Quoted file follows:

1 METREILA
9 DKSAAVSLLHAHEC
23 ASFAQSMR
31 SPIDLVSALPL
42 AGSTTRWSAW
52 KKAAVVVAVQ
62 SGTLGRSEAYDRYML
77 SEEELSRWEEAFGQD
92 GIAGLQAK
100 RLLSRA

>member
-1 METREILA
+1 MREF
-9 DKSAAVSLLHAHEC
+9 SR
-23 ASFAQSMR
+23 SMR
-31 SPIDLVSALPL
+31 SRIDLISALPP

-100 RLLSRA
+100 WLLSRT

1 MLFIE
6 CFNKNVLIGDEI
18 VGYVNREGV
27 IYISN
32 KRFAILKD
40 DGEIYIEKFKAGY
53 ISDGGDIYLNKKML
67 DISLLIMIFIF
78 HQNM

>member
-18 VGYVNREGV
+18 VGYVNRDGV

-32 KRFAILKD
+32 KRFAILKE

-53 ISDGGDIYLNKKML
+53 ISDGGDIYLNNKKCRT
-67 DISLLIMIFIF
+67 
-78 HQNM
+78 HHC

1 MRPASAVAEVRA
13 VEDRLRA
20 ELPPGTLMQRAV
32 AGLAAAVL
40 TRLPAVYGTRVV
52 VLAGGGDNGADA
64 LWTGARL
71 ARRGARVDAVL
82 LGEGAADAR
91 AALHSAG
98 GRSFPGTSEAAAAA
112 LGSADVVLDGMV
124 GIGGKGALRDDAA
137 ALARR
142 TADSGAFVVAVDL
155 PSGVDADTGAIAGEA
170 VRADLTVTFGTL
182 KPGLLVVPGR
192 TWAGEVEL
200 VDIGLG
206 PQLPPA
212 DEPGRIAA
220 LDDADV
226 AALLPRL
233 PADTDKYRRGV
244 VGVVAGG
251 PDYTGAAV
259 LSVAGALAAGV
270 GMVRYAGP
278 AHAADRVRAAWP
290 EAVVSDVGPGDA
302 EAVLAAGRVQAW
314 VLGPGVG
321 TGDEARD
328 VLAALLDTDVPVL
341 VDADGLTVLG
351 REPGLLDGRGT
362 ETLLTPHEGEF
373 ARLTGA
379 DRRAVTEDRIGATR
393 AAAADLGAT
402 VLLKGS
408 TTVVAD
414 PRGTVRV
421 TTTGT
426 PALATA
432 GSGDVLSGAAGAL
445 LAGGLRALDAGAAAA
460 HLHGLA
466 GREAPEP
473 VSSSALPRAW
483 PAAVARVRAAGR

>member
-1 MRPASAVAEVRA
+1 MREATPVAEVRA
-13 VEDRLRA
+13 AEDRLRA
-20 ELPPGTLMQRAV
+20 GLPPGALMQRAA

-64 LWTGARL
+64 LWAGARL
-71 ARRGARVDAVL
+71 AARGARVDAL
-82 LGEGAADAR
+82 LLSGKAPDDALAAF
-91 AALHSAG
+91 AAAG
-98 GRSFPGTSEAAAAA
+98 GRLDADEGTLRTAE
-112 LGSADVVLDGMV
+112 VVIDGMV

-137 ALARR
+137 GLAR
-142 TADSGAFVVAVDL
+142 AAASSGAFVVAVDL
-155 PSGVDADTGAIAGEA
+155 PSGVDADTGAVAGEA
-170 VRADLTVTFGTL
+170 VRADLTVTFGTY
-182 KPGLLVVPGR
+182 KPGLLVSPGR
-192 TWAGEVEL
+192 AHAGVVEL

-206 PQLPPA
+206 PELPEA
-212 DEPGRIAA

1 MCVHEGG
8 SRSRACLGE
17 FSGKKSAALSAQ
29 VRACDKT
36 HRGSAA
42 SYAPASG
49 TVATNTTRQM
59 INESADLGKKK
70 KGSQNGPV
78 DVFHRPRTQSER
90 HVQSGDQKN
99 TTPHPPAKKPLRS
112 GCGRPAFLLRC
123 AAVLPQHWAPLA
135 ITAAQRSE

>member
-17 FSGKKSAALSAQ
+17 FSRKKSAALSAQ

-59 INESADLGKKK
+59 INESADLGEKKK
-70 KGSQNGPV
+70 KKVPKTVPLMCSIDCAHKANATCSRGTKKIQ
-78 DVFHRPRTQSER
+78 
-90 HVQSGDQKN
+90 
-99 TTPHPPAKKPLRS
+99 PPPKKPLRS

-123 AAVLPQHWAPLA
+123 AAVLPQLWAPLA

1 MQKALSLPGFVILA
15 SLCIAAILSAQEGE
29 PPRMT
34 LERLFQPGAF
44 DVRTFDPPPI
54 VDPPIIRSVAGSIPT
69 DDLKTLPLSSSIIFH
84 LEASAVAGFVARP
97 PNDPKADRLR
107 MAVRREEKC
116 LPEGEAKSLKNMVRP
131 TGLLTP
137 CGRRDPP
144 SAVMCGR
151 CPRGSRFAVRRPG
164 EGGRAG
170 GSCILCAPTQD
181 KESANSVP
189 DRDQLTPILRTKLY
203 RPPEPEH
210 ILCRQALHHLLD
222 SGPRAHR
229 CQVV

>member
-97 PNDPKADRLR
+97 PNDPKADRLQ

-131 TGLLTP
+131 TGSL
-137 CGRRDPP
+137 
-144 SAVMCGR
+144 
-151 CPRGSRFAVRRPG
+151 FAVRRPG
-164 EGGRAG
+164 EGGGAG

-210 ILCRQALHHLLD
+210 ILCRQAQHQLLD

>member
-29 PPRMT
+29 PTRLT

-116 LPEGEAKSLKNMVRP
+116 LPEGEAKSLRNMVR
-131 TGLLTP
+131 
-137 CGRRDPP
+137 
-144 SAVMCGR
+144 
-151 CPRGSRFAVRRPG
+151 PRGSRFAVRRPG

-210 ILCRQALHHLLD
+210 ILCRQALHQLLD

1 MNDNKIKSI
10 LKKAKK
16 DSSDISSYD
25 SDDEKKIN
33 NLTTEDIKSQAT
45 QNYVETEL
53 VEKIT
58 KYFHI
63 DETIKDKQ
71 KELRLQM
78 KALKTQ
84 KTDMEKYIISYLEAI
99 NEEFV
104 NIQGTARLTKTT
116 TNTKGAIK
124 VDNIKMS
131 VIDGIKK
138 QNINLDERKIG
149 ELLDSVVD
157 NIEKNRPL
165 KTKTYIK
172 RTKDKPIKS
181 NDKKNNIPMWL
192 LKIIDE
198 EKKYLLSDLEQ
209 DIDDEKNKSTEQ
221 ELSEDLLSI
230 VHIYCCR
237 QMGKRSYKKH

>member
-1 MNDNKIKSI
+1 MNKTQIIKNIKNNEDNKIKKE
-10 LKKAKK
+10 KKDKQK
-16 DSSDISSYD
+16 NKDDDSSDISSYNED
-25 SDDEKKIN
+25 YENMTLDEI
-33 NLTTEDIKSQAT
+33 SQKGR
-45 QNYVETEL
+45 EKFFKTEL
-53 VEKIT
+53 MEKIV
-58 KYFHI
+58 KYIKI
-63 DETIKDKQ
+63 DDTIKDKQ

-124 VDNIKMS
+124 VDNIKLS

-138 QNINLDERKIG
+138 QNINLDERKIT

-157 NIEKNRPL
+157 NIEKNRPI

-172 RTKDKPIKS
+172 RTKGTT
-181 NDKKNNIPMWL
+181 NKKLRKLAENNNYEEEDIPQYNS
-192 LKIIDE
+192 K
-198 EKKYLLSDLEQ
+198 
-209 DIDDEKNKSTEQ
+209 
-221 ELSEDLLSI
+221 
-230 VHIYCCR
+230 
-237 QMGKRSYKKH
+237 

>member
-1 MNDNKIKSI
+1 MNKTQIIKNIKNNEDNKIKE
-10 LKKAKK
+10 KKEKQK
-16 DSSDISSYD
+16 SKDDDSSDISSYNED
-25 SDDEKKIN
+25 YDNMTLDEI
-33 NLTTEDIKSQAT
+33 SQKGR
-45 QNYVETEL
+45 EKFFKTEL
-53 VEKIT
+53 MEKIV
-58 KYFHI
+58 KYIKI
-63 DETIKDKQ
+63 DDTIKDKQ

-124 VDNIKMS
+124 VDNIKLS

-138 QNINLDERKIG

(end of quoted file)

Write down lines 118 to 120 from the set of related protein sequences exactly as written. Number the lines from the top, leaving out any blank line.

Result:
+155 PSGVDADTGAVAGEA
-170 VRADLTVTFGTL
+170 VRADLTVTFGTY